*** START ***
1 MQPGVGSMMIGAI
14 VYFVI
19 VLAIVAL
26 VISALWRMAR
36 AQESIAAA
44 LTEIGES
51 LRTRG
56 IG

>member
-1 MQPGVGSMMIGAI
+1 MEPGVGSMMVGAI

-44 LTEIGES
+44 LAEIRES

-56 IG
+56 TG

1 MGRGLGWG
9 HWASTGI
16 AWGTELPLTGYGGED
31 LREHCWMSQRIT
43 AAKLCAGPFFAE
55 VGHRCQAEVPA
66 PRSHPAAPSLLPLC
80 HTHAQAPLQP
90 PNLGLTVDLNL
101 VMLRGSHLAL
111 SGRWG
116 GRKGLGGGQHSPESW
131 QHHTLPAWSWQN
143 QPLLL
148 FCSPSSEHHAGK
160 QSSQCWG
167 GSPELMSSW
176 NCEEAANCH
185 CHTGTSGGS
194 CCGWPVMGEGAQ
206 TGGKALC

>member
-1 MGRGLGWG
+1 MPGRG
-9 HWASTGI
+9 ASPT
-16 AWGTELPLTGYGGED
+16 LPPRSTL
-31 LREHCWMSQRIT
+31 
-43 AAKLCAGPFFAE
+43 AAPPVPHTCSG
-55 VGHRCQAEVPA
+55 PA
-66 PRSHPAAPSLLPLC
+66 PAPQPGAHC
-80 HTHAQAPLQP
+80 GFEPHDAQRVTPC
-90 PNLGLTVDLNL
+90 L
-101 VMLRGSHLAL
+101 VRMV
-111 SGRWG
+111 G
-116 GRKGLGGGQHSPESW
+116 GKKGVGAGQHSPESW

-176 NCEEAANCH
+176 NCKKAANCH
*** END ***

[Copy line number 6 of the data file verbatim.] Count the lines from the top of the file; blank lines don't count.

44 LTEIGES